Many organizations are making investments in digital fraud detection technologies, combining session-based analysis with big data weblogs to track down, identify and block the bots. In the meantime, marketers can take action as well: Reduce digital fraud exposure risk by identifying traditional web metrics that can easily be faked by bots (impressions, click-through-rates, completion and last-touch attribution models) and using more concrete ROI metrics for campaigns.

This blog was automatically generated by a Bot - not!

tags: adaptive customer experience, advertising, Digital, fraud
7月 142010
Thanks for your feedback on this topic. As promised, I am circling back on the Advertising: To Gate or Not to Gate post I wrote in late April. As you'll recall, I initiated a little experiment to offer one of our assets via an online ad without registration. For a period of almost two months, we ran ad units with 1 to 1 Media, American Marketing Association, BusinessWeek Online, destinationCRM and The Wall Street Journal Online.

The results are in!

And they're not what I expected (which prompts me to want to tinker some more). For the time being, here is what we found when we compared the two trial periods:

  • The Click-Through Rate (CTR) went up from 0.09% to 0.50%
  • The Conversion Rate (CVR) went down from 3.32% to 2.65%

To put those numbers into plain English:

  • When we removed registration, the proportion of the viewers that clicked through went up five-fold from 0.09% to 0.5%.
  • At the same time, the subset of viewers that clicked through and then also downloaded the whitepaper shrunk by 21% from 3.32% to 2.65%.

The CTR results were unexpected because we did not change the wording of the ad to say “no registration required,” so unless I don’t fully grasp this concept, there is no outward indication that would prompt more clicks. The CVR results are also unexpected because this should be like the bowl of Halloween candy left on the porch of the folks not at home. Remove the doorbell and the first group of trick-or-treaters hit the jackpot, but in the case of our ad it didn't play out as expected.

The “after” numbers (no registrations) were confirmed in the following weeks as the proportions remained the same. Preliminary conclusions based on these results are that if our objective with online ads is to drive awareness, then it’s more effective to offer assets ungated. Conversely, if we were looking to generate leads, then it would make more sense to continue gating our assets on the ads we place.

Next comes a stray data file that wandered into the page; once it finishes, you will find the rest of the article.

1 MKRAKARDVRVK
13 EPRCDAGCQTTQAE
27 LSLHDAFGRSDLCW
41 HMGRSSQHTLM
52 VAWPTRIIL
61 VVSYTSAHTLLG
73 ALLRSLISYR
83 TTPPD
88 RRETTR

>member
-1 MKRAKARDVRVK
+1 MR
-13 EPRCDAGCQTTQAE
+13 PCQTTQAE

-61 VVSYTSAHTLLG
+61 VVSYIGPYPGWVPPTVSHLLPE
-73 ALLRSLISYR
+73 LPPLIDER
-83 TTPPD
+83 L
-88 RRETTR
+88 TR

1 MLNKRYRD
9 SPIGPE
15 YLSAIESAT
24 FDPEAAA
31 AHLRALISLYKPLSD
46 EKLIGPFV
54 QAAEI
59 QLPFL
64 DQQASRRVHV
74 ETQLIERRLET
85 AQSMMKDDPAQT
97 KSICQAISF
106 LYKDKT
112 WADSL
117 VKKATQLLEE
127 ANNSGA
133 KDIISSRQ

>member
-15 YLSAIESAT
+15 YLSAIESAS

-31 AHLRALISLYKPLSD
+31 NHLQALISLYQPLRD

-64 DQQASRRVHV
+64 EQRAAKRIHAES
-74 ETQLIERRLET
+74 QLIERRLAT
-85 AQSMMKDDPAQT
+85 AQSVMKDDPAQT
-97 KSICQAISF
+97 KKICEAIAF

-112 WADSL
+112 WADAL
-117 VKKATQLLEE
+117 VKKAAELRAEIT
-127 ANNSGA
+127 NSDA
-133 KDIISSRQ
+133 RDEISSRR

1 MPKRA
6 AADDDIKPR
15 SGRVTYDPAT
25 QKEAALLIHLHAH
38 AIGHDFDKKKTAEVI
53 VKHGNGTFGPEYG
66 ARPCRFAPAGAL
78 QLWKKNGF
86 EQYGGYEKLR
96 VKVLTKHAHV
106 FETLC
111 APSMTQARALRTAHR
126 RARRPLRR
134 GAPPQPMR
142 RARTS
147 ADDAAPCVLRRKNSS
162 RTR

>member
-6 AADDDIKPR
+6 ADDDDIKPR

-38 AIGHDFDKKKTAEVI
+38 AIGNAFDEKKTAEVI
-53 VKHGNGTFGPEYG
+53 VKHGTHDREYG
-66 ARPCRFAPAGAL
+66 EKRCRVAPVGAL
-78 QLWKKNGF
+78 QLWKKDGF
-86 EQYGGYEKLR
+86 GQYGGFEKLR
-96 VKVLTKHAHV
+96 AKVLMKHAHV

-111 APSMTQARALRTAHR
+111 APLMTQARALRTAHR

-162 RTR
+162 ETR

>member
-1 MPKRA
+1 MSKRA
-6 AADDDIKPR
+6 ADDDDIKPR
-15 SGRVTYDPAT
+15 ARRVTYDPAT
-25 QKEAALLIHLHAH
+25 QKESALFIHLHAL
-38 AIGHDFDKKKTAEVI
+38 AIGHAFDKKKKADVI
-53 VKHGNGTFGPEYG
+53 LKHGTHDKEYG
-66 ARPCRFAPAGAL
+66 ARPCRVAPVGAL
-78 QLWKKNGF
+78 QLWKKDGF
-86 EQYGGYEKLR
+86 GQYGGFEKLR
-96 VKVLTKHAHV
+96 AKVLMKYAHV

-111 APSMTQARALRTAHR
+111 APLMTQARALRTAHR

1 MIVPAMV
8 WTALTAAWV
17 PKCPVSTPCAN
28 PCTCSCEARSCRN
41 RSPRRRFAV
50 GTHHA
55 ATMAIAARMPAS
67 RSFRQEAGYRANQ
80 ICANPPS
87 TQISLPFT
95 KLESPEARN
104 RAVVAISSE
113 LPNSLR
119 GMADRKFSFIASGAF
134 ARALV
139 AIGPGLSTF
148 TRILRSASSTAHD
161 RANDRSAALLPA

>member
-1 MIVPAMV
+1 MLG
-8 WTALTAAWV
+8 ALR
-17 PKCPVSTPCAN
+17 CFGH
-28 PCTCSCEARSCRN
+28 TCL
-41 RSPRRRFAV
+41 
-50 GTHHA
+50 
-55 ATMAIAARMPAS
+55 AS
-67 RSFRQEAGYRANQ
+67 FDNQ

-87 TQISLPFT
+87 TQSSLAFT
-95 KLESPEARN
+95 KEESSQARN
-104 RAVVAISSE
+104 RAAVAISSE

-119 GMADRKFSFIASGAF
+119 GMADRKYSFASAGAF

If you will recall, the asset we’re promoting in these advertisements is a Webcast summary paper titled, Tips from the Trade - Competing on Web Analytics from a Webcast called by the same name (Webcast Link). The Webcast featured an discussion with author Eric Peterson from Web Analytics Demystified and SAS Customer Office Depot, moderated by SAS' own Michele Eggers.

I am going to see if we can try another test, but this time changing the wording in the ads and the landing pages to see if that drives a different result and let you know what happens. Until then, let me know if you expected those same results. Have you had similar experiences? Share your thoughts when you have a chance. Thanks!
4月 212010
Just the other day, we had our regular review meeting with our advertising account team, where we look at our inventory of ads, check their performance and discuss any needed refinements and next steps. During that review, we considered our plans to promote our new Social Media Analytics solution, which got me thinking about one of the mantras of Dave Thomas, our Social Media Manager: a key ingredient to building a community and establishing relationships is to share good content. Hmmm…

That concept once again opened a thought process we’ve had for some time regarding the question of our content and its value. Up until that meeting, I was of the mind that our assets are valuable and it was right and good to expect something in exchange for getting the asset. After all, these whitepapers, Webcasts and research reports are the result of some work we’ve done with a domain expert (either in-house or outside of SAS), and that expert says smart things and we all listen. So these assets have value.